Former Kogi State House of Assembly Speaker and Acting Governor Clarence Olafemi was a member of the All Progressives Congress (APC) Presidential Campaign Committee during the last general elections. In this interview with the The Nation, he speaks on his governorship ambition, concerns about power shift and other issues.
What is your assessment of governance in Kogi State in the last 12 years?
The problem that is even on ground is even greater than asking me to assess the performance administrations. Basically, they lack focus. Do you know that in Lokoja here, we have no five-star hotel? Yes, the federal government own the riverbank, but you can get permit from them to construct tourist centres along the riverbank or to encourage investors, because I know there were about two foreign entities, groups, that came to discuss tourism with me when I was governor.
They promised to build tourisn centres along the riverbank, like those in Israel, Kenya and Senegal. There will be yatchesthat will attract foreigners. All these things are untapped here. It will create job for the people and enhance economic viability of the state.We have riverbank in Lokoja, we have riverbank in Idah. We have a great limestone deposit in Mopa.
But mineral exploitation is in the exclusive list. How would you go about it?
We can apply for the licence. That’s why if you look at my manifesto, there will be a very powerful mineral resources department under the office of the governor. What you cannot do is that you cannot perform exclusive duty with the federal government. But, as a state, you can bring in investors, help them facilitate the licensing by the federal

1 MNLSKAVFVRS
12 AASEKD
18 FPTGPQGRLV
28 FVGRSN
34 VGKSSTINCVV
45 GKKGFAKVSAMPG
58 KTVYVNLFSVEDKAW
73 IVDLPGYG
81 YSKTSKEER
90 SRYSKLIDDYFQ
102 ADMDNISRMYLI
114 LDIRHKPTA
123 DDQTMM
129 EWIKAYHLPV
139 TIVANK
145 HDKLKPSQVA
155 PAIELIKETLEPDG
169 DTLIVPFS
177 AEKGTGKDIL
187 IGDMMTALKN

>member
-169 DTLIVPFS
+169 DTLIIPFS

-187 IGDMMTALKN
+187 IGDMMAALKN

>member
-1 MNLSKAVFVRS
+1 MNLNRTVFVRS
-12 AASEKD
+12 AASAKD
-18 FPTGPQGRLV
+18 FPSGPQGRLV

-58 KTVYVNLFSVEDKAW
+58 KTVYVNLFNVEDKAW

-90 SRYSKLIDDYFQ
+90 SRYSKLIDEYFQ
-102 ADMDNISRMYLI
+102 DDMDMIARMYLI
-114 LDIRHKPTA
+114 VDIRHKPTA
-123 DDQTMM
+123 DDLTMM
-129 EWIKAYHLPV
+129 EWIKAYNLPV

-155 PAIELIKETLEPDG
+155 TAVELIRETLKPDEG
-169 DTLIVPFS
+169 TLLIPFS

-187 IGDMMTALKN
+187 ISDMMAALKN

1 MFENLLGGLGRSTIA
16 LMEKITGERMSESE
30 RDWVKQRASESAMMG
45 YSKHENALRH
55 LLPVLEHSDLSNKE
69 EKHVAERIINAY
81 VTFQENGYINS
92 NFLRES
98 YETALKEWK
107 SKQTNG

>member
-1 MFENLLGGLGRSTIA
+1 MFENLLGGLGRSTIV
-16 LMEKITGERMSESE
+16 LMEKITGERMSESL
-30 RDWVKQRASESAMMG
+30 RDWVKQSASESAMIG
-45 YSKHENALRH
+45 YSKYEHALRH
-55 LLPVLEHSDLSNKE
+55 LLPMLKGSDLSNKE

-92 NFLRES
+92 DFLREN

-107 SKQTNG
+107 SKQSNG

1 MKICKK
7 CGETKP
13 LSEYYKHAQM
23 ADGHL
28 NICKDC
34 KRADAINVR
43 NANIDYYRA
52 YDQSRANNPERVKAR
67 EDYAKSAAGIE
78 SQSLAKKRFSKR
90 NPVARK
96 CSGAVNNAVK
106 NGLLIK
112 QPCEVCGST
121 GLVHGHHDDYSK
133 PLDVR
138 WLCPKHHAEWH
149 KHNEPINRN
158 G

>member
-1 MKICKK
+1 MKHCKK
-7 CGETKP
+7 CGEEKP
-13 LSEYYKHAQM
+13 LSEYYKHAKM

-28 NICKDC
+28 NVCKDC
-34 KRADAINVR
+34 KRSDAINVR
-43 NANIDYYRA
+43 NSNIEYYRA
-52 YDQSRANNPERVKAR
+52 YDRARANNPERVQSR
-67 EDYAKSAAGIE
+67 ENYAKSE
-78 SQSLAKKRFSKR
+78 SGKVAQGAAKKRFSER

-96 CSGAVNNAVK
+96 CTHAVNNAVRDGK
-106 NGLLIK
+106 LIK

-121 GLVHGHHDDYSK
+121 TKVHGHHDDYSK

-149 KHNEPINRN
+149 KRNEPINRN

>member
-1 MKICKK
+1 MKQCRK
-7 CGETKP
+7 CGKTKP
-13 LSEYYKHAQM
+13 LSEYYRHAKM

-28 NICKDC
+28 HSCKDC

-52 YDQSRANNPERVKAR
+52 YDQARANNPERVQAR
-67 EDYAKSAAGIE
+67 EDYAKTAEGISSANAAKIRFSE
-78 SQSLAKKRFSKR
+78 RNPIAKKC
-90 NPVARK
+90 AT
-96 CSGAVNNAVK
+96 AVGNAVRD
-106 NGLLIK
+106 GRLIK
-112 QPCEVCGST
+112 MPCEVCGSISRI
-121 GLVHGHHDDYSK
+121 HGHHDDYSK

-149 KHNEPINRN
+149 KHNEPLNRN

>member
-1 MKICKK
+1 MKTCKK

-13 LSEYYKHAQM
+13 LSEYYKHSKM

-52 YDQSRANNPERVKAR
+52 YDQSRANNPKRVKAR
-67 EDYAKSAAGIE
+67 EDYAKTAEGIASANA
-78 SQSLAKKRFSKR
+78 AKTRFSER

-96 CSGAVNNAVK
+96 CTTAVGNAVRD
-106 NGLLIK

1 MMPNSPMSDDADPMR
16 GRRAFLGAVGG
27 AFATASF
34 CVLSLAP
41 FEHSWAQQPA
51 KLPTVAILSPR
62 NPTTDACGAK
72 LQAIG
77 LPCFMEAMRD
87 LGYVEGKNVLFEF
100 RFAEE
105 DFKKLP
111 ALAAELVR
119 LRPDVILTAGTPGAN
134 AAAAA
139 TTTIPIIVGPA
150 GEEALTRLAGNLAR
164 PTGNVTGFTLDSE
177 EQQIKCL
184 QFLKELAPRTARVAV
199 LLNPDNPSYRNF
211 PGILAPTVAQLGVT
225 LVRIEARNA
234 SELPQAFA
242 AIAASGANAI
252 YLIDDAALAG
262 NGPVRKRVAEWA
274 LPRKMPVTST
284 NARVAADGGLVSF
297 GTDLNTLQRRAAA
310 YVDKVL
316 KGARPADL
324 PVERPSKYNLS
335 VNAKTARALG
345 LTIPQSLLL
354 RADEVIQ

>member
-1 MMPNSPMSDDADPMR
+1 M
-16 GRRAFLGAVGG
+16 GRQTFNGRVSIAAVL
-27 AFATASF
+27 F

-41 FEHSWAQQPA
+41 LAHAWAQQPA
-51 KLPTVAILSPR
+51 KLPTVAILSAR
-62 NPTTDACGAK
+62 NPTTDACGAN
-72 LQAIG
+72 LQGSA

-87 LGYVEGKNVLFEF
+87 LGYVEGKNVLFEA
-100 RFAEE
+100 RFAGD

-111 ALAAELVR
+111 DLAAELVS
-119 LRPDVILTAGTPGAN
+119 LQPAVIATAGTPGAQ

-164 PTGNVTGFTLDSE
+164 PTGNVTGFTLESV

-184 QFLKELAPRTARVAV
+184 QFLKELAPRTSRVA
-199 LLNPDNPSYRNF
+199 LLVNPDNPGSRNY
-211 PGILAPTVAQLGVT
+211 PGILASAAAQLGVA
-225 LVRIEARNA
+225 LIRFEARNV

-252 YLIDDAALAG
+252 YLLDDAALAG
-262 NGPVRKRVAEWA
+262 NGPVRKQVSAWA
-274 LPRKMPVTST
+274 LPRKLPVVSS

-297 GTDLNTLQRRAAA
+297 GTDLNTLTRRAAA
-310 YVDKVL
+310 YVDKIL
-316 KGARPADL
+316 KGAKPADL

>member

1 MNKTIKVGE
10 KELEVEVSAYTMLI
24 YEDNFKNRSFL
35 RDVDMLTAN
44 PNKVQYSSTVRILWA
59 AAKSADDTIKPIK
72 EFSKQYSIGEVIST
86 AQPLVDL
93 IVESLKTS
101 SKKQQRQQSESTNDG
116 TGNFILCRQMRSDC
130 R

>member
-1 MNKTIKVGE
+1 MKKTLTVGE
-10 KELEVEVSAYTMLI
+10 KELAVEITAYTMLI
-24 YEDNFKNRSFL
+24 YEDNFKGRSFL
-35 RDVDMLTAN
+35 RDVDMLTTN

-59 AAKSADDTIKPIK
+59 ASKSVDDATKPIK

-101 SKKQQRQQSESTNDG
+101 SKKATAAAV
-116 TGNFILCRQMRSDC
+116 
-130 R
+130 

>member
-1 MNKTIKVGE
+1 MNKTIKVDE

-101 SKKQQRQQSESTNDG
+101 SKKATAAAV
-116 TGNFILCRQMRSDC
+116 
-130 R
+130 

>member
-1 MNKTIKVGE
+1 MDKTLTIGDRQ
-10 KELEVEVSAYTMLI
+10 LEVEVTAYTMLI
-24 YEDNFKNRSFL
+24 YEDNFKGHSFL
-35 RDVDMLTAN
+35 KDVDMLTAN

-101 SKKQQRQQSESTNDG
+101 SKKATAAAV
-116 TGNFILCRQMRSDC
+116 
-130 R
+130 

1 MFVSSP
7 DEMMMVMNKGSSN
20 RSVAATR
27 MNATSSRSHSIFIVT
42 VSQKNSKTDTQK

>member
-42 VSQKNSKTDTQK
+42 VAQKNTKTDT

government. You can provide infrastructure for them, because the land belongs to the state, it’s the minerals that belong to the federal government. You liaise with the community so that they are given the land and the C of O.
What motivated you in joining the governorship race?
The main reason why I decided to join the race is that you will carefully observe that I had the opportunity of serving under some of the founding fathers of Kogi State, like late Chief Sunday Awoniyi and I was equally very close to the likes of late Adamu Attah. The dream of the founding fathers of Kogi State is completely different from what is happening. If they are still alive today, some of them will be weeping. They would have left the old Kabba in Kwara and allowed the East to remain in Benue. They had a dream and the dream was we could capitalize on the strategic location of the state. It can become an economic hub of the trans-North-South trading route. You can see what is happening in Dubai. Dubai was built out of nothing, and today, it has become an economic hub. Kogi was lucky to be located at the centre of Nigeria; people coming from South East, people coming from South West, people coming from North, will pass through Lokoja, the state capital. The economic benefits would have been enormous but we did not capitalize on it.
You find out that we are sitting on over twenty commercially viable mineral resources, that could have transformed the entire state. Minus the Obajana Cement Company, Kogi State has remained a trading merchandise business. We have a lot of challenges that has turned the potentials of this state to enormous waste. Part of the reason that has been responsible is that since the advent of democracy, most of the people that have governed this state, if not all, are strangers to the conditions and happenings in the state.
What did you achieve during your short tenure as acting governor?